G3 Onyx ReviewApril 13, 2012
- Ski to tour mode without unclicking.
- Transitions done easily with a ski pole.
- Not too heavy.
- Lower price.
- A bit of slop if you are a big guy.
- Everything is plastic.
- Hard to be sure you are in ski mode sometimes.
A good entry binding for skiers entering the tech world, although perhaps not as effective for people over 200 pounds.
G3’s version of the tech AT binding, with some unique innovations in the heelpiece.
After a couple of years in the tech binding industry, I think we can now credit G3 for some innovations that we have since seen inserted into other brands, in particular a non-rotating heel piece where you can flip different levers for different amounts of heel lift.
There is a learning curve to get into these bindings, especially for anyone experienced with other tech bindings who are used to being able to balance on their poles while stepping (and aiming) the toe fittings into the right spot. In the case of the Onyx you have to use your pole tip to push down the toe lever and release it to close around the toe of your boots. This maneuver doesn’t provide much trouble on a flat surface such as your living room, or the trailhead, but I found it to be quite a bit more difficult on a steeper slope (such as after a rappel into a couloir.) Like with any tech binding, it helps to practice before hitting the snow.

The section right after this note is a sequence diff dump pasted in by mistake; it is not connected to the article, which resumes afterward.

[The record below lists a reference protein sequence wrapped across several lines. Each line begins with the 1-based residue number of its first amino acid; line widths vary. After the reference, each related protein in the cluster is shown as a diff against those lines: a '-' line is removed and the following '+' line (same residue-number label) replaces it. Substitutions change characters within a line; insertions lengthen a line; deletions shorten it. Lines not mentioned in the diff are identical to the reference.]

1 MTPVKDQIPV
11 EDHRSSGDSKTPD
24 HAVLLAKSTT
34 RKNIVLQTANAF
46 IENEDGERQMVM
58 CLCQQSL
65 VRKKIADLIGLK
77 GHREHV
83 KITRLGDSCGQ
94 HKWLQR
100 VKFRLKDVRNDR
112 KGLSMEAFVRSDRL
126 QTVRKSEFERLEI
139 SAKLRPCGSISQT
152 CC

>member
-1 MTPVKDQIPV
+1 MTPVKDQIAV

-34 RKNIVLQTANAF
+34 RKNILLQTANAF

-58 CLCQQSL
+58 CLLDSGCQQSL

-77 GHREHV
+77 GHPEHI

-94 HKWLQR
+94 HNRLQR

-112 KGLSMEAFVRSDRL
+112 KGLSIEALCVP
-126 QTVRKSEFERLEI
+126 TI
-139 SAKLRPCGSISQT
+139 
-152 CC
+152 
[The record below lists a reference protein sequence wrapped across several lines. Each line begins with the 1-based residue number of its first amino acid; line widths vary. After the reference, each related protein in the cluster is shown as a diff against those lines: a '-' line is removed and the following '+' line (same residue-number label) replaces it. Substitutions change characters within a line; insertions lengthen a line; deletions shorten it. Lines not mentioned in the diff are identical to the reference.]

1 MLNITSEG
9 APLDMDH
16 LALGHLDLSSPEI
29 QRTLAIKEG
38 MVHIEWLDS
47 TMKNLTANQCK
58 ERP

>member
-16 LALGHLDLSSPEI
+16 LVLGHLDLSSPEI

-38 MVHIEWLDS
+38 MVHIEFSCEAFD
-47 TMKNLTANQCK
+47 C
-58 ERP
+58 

Switching from touring mode to ski mode is as easy as a flick of the pole, although it is important to test to make sure you are locked into ski mode. My first turns on the Onyx resulted in pre-releasing (was I actually in?) and a self-arrest after sliding 60 feet down Highlands Bowl at Aspen on a hardpack day. Since then I have made sure to flex the ski and binding to make sure I was in before skiing. Laying the skis on edge is easy with the Onyx, although perhaps because of my size, I do feel some flex in the binding while doing so.
The Onyx is the first Tech binding to make it easy to switch from ski mode back to touring without stepping out of the bindings or playing with ski pole tricks. This is a very convenient feature when it gets flat but is still not necessary to put skins back on. The one improvement I would personally like to see is a better way of being sure I am locked in for the downhill.